• 1794 Dec 22 Shelby Co, Kentucky Bond for marriage: We Jacob Stark & Jonathan Stark are bound unto his Excellency Isaac Shelby Esq. Governor of … Kentucky … whereas a marriage is shortly intended to be solemnized between the above bounded Jacob Starke and Margaret Stark Daughter of James Stark. Signed Jacob Stark, Jonathan Stark Test: Jas. Craig?

This was the marriage of James’ oldest daughter to her cousin, Jacob Stark, son of James’ brother, Daniel Stark. Jonathan was Jonathan D. Stark, son of Daniel. Aaron Stark was a son of James Stark and his wife, Hannah. Earlier, we mentioned Hannah may have been Anna Howell, daughter of Hugh and Margaret Howell. James and Hannah named their first daughter Margaret and the recorder of this record may have mistakenly entered Hannah instead of Anna. However, without supporting records, this can only be considered as the Author’s speculation.

__________

1)

David Hall article entitled Rogers Station Grew from Early Land Deal. Published in The Kentucky Standard, April 17, 1985.

 

 

 

Page 41

 

This has been the only record reporting the given name of the first wife of James. Later probate records will reveal James had a Wife named Nancy, clearly not the Hannah of this record, indicating Hannah had died after December of 1794. Probably sometime after this record, and before his death in 1820 or early 1821, James may have married a second wife with the given name Nancy, her surname not known; or Nancy was another version of the given names Ann and Hannah.

The Shelby County Marriage bonds document a bond taken by John Gonterman and James Stark reporting the impending marriage of Anne Stark to the same John Gonterman.

John Gonterman & James Stark are held & firmly bound unto his Excellency James Gerrard Esqr. Governor of the Commonwealth under the penal Sum of L50 which payment will & truly to be made We bind ourselves our heirs &c truly to be made We bind ourselves our heirs &c in witness Whereof we have here unto Set our hands & Seals this 4th day of Decr 1800. With Condition that there shall be no lawful cause to obstruct the marriage between the above bound John Gonterman & Anne Stark. Signed by John Gonterman, James X Stark his mark. Teste: Jno? Crecy?

The surname Gonterman is the same as the surname Countryman often found in the Kentucky records of this period. In November of 1801, James, with several ofter men, was ordered to appraise the estate of Isaac Pennington, deceased.

James next appears in the 1810 Shelby County, Census; living next door to his son-in-law, John Gonterman.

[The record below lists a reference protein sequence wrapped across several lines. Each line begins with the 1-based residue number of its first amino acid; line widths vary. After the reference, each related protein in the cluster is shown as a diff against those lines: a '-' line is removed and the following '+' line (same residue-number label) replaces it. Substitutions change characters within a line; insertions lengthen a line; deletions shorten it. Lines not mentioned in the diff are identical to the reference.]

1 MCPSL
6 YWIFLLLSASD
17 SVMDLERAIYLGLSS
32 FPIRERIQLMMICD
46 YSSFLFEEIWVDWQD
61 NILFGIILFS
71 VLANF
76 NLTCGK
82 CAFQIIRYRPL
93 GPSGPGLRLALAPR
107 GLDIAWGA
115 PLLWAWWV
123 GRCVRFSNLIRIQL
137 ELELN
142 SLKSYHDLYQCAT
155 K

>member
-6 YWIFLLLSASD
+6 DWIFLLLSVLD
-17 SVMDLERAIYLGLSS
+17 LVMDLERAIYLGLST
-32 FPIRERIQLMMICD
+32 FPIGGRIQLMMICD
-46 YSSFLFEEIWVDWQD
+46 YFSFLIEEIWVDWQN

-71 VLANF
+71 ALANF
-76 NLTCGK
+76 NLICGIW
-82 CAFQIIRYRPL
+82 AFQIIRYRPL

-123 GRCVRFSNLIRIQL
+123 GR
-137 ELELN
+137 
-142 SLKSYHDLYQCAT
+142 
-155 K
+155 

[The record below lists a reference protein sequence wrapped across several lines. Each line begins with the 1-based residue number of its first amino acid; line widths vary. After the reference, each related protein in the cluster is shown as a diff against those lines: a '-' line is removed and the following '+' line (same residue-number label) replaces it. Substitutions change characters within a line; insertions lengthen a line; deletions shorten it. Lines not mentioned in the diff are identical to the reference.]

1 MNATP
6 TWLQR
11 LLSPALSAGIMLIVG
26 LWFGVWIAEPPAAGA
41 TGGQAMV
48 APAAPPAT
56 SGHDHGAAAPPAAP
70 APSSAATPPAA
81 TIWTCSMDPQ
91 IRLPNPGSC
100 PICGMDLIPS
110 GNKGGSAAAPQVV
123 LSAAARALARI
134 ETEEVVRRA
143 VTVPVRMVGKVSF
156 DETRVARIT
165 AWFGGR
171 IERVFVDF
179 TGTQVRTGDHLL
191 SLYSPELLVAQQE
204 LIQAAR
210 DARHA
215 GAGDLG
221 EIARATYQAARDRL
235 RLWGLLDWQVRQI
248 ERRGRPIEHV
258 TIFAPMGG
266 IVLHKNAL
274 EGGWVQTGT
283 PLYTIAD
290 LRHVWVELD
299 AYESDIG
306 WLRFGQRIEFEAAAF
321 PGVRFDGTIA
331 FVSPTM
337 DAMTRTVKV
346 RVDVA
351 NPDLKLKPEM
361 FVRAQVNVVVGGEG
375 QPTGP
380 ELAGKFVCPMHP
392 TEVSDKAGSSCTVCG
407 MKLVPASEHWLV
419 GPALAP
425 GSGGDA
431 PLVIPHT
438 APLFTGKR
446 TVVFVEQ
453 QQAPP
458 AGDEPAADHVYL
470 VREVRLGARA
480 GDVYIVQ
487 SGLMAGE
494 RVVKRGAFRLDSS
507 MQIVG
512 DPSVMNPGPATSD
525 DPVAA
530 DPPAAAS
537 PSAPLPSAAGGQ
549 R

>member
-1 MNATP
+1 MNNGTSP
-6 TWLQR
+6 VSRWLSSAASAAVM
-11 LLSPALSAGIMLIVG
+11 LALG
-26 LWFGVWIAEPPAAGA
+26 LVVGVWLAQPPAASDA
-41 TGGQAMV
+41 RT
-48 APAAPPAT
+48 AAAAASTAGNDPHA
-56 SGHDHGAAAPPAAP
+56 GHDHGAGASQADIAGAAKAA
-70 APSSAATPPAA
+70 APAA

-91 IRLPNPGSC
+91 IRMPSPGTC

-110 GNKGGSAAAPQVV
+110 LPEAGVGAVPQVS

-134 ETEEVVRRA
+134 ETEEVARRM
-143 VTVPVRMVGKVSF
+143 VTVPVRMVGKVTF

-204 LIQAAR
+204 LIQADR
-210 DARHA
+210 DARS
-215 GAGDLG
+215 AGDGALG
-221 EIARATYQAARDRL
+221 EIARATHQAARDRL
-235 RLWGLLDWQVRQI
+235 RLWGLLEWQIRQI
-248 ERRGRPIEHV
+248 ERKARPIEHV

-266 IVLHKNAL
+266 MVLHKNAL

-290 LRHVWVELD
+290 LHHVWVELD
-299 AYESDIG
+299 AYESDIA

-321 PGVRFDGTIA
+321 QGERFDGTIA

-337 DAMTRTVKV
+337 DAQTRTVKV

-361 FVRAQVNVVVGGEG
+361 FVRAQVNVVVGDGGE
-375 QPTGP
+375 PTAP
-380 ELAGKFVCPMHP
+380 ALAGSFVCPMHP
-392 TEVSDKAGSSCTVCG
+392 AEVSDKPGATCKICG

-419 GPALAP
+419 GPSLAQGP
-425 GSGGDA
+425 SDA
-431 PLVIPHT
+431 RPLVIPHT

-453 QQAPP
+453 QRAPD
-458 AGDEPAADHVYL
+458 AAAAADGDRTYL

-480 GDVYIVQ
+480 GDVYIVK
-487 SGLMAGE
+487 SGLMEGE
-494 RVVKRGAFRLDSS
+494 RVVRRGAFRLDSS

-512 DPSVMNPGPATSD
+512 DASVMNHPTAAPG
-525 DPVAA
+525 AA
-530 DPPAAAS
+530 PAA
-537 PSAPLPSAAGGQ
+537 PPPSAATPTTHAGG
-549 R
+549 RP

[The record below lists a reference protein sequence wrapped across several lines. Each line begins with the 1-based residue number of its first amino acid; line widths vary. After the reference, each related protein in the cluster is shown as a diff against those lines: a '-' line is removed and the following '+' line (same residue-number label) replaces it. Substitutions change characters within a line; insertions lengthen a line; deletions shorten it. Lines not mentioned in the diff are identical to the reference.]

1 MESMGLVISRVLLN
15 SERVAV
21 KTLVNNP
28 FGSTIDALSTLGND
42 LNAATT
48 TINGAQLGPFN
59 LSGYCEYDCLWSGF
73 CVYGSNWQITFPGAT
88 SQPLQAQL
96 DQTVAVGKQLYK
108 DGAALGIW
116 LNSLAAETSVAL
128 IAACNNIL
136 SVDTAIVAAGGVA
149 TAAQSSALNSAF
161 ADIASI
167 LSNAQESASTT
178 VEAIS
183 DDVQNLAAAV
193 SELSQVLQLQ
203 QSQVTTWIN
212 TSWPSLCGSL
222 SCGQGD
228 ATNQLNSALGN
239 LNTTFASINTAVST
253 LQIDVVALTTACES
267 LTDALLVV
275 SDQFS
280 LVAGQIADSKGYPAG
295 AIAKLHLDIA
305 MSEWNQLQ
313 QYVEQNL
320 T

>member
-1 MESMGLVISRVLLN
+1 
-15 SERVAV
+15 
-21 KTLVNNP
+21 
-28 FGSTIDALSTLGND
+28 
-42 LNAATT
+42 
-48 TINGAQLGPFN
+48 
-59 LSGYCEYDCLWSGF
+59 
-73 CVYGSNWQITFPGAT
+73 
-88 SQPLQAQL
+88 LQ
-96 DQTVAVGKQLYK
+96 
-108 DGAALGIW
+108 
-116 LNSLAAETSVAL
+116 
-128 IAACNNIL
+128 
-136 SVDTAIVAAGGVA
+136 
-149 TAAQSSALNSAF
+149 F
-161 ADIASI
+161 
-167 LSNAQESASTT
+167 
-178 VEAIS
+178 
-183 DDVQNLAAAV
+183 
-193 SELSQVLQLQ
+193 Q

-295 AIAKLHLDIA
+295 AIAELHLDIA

Head of the House: James Stark

Males: [10 & less than 16 = 1] [16 & less than 26=1] [45 & Older = 1]

Females: [10 & less than 16=1] [45 & Older =1]

[Source: Year: 1810; Census Place: Shelby, Kentucky; Roll: 8; Page: 202; Image: 192.00.]

The youngest male in the home of James was probably Adin Stark, born February 16, 1795. The female 45 & older must have been the wife of James, her given name in previous records recorded as Hannah. A later record dated in May of 1821 reported her given name as Nancy. A still later record in 1831 reported she was Anna Stark.[1]

James was reported living in the 1820 Shelby Census[2] and in that year sold 115 acres to Thomas Forman and 2 acres to William Jewell October 28, 1820. Both of these properties were located on Elks Creek in Shelby County. When the Shelby County Court met in May of 1821, The following matter was on their court agenda

A writing purporting to be the relinquishment of Nancy Stark of the right to administer on the estate of her husband James Stark decd was this day produced in Court & ordered to be filed. Therefore on motion of Frederick Dayhoff he having taken the oath as required by law & entered into bond with Charles Baiad? His Security in the penalty $5000 Conditioned as the law Directs letters of Administration granted him on said Estate in due form of Law.

Sometime before May of 1821 and after October 28, 1820, James Stark died. In January of 1824, Spencer County, Kentucky was created from parts of Shelby, Bullitt, and Nelson Counties. The region along Elks Creek where James had lived was within the jurisdiction of Spencer County after it’s creation. The following Spencer County deed provides the names of children of James and Hannah:

This indenture made this fifth day of January 1826 between William Stark, Jonathan Stark, Jacob Stark, Aaron Stark, Daniel Stark, Elijah Stark, Adin Stark, John Gonterman and John Kester the legatees of James Stark decd of Spencer Co., to Joseph Bennett, for $768.95, tract of land lying on Elk Creek a branch of Salt River containing 84 ½ acres, corner to Jewels Mill tract. Wit: Henry Randal, Thomas Frasure, Aaron Stark Elijah Stark, Stephen Stark. Signed in this order: Wm. Stark, Jonathan J his mark Stark, Jacob Stark, Daniel Stark, Elijah Stark, Adin Stark, John Gonterman, John Kester, Aaron Stark. Proved 16 May 1826, recorded 30 May 1827 Spencer Co, Kentucky Deeds B:35

Let us now turn to the Children of James.

__________

1)

Spencer County, Kentucky order Books; Book B, P. 138. 11 Jul. 1831. Quote: Motion of John Gonterman with John Kester his security, certificate granted John Gonterman for administration of the estate of Anna Stark.

2)